In the mean time, I hope this blog shows up and I formatted it correctly with no spelling mistakes.
The League of Chiropractic women hosted two great events this week. The first was a technique seminar with Dr. Stephens, and the second was a ladies luncheon to welcome the first and second quarter students. For those of you that don’t know The LCW is a voice for all women in chiropractic—DCs, CAs, spouses, students, administrators, teachers and more. The focus is to empower women in chiropractic, and to develop leaders in the profession.
Are technique seminar was open to women in all quarters, even those of us still in palpation who have had no technique classes yet. I am rapidly learning that chiropractic has a language that separates us from other professions. When you are new to the field it had be a little hard to follow. If someone said to you I am going to use knee-chest technique on you, I am sure you could fill your mind with a million different ideas of what that might look like. Now I know!
One of the most important topics discussed was how to adapt for our God given assets.
As for the ladies luncheon, well what can I say good food: chips and dip, quiche, ham rolls, chocolate chip cookies made by Dr. Gibbon, deviled eggs, brownies, cupcakes, fruit pizza, punch. (if I left anything out that someone made I apologize). Anna Elkin spoke about the club, its purpose, upcoming events, and opportunities she and others have had through LCW. As far as professional growth and development is concerned, if you are a woman you would be crazy not to join this club!
There are undeniable treasures that have created chiropractic’s heritage. Firstly, there are the people that stood tall and firm for the cause in the very beginning of chiropractic history- D.D. Palmer, founder; Dr. B.J. Palmer, developer; and Dr. Mable Palmer, the “sweetheart” of the students during her tenure at Palmer College.
Other treasures include the early doctors taught by B.J. that chose to spend time in jail rather than to stop practicing their art actually propelled chiropractic into reality by sheer dedication.
Sherman Colleges’ heritage include treasures the likes of Dr. Lyle Sherman, Drs. Thom and Betty Gelardi, Drs. Reggie and Irene Gold, and many others currently working on behalf of the college as members of the Boards of Trustees, the Board of Regents and as professors.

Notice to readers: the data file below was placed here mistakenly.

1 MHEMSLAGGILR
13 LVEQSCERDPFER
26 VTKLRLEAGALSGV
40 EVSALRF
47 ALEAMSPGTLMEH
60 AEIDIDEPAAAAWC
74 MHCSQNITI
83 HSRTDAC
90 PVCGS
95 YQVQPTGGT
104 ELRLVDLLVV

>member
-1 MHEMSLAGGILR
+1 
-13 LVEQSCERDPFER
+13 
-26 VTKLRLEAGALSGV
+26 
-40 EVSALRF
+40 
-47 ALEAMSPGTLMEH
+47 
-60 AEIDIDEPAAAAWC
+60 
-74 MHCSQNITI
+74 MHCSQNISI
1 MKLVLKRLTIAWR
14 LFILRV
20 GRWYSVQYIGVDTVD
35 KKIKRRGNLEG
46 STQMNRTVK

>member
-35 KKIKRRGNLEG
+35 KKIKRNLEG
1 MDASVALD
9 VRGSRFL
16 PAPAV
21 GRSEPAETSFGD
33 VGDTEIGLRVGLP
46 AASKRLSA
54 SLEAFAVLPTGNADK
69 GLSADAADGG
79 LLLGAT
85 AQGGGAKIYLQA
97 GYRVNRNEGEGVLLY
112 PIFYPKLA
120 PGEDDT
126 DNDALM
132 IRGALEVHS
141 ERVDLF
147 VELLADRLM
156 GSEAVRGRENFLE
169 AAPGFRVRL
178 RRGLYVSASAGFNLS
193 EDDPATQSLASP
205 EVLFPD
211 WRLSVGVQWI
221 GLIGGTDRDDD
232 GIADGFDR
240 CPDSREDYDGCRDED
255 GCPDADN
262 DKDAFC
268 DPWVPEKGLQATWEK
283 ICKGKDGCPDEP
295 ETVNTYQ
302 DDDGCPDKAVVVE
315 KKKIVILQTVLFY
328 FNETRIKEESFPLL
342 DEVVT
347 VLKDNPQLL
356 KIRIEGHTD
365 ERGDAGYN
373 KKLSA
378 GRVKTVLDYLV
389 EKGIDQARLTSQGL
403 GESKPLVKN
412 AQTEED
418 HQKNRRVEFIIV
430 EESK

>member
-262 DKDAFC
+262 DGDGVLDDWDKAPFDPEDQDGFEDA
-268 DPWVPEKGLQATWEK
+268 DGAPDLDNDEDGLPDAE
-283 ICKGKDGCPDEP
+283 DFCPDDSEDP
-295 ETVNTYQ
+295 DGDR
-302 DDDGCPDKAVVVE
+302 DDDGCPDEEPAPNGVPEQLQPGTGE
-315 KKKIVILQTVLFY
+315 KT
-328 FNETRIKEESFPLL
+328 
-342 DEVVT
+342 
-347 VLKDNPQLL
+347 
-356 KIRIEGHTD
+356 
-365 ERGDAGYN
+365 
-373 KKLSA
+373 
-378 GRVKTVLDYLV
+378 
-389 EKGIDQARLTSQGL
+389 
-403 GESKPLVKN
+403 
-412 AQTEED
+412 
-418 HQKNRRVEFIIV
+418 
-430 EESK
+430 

There are the “33 Principles” of Chiropractic,” the “Green Books” of B.J. Palmer which discuss his philosophy, the science he investigated, the art he developed as well as fascinating stories capturing the mood and politics of the early to mid 20th Century. There is the “Little Bit of Heaven” that B.J. created in his time of inner turmoil and contemplation. These are all treasures.
The many chiropractic techniques that have been developed and researched over the years are treasures to humanity. Without them, so many would continue to suffer ill health and pain.
Yet tonight, I contemplate something far more valuable than any of the above. On my mind tonight is the treasure that I hold when I prepare to adjust. I hold in my hands a life. I hold in my hands a human being. Here before me is someone’s mother, father, sister, brother, child. Someone’s precious, precious child! And here I stand, at his moment entrusted with this life.
It has taken me time (one of the principles) to come to this juncture in my life. Many things learned as I walked towards my life in chiropractic. Most important in my development as a healer was when I held each of my children after their birth. I was then aware of the preciousness of life. And now, true to life’s purpose, as I hold these individual lives in my hands I appreciate and value the undeniable treasures that they are. Without these undeniable treasures, there would be no purpose in chiropractic.